Stewart: I think a lot of it is perception. We’re in California right now, so we have a different perception of EVs because we see them on the streets quite a lot then somebody living in town in the middle of the country without a great charging infrastructure might have. If you’re not seeing these other cars on the road, if you’re not seeing a bunch of chargers everywhere that you go and realizing that it’s pretty easy to charge something up, then I don’t know why it would necessarily be on your shopping list to buy an EV.
Kim: This show is happening at the middle of a trade war between the U.S. and China, and Britain still headed for Brexit. Is the car industry susceptible to these tensions?
Stewart: Very much so. The car industry is global and wants to be even more global. If you’re one of these companies building these very expensive vehicles to develop, that take years to develop, you want certainty into the future about what’s going to happen. You want to know what type of environment you’re going to be selling into in terms of regulations, environmental and emissions, but also trade and sourcing of parts. The global supply chain for a vehicle now is global. It’s almost impossible to break it down by country. It’s hard. These automakers are having to deal with that on top of all these other uncertainties about who wants to buy these cars, whether they’re building the right thing for the future.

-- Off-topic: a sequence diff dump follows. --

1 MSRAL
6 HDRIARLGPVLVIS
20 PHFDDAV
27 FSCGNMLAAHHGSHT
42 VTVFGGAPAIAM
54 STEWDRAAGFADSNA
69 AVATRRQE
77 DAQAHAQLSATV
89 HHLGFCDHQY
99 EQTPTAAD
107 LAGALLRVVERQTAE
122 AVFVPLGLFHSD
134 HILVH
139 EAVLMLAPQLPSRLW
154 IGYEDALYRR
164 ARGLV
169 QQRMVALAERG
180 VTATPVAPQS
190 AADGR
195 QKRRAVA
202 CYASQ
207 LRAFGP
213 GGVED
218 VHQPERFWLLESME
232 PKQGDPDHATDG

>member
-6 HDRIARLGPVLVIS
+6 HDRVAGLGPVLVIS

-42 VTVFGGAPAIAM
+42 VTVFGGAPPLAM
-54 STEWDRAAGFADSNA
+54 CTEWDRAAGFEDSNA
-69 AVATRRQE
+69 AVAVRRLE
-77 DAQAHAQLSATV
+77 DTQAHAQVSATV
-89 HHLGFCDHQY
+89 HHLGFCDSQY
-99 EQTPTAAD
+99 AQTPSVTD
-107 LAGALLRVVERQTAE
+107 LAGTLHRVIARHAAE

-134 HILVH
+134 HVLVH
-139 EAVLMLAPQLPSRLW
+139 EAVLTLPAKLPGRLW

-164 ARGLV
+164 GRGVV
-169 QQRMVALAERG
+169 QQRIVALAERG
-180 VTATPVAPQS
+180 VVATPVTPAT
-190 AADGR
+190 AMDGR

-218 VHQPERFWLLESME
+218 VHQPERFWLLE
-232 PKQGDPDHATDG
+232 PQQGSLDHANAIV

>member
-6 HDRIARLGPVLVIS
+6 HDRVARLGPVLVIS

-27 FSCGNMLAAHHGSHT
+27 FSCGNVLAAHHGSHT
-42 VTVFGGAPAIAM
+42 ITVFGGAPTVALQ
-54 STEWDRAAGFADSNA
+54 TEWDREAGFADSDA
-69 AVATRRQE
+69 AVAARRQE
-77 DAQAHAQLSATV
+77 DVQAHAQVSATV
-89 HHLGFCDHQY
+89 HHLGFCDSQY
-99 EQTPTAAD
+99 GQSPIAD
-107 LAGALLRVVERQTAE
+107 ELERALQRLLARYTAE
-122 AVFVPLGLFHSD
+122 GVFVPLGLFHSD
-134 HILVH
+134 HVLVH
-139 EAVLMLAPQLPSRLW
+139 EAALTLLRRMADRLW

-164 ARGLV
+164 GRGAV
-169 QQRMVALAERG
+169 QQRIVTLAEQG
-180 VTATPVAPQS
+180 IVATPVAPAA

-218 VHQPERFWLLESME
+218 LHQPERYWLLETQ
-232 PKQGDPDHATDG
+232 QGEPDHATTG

Related links: more insight from Jed Kim
As we heard from Stewart, carmakers are offering more affordable electric vehicles, but they’re still worried people won’t buy them. The Wall Street Journal said that’s why automakers are using the Frankfurt stage to tell governments they need help by way of tax subsidies and other incentives. Even in Europe, which has some of the toughest emissions restrictions, EV sales for the first half of this year only made up 2.4% of vehicles sold in the European Union.
If you want to see some of the cars on display at the Frankfurt show, CNET has a list of them. You can see the Hyundai 45 that Stewart’s salivating over. It is retro — an homage to the first car the company introduced 45 years ago. I think it looks like something Robocop would drive. Korean Robocop — I’d watch that.
I just learned that if you Google “Korean Robocop,” you get a commercial of the cyborg protector shilling fried chicken in Korean. I don’t know what’s happening.
Finally, big developments for drivers, at least gig economy drivers. California lawmakers have voted to force app-based companies to treat their contract workers like employees. If signed by Gov. Gavin Newsom, Assembly Bill 5 will have a huge impact on Uber and Lyft, which will have to provide benefits. Molly Wood spoke about this recently with Marketplace reporter Meghan McCarty Carino. It’s estimated the annual cost to Uber will be $500 million, $290 million to Lyft. Uber says it believes the new law leaves room for it to keep operating the same way. Still, that company, Lyft and DoorDash have already pooled $90 million to launch a campaign to create a new classification of workers. They want to take it to California voters next year.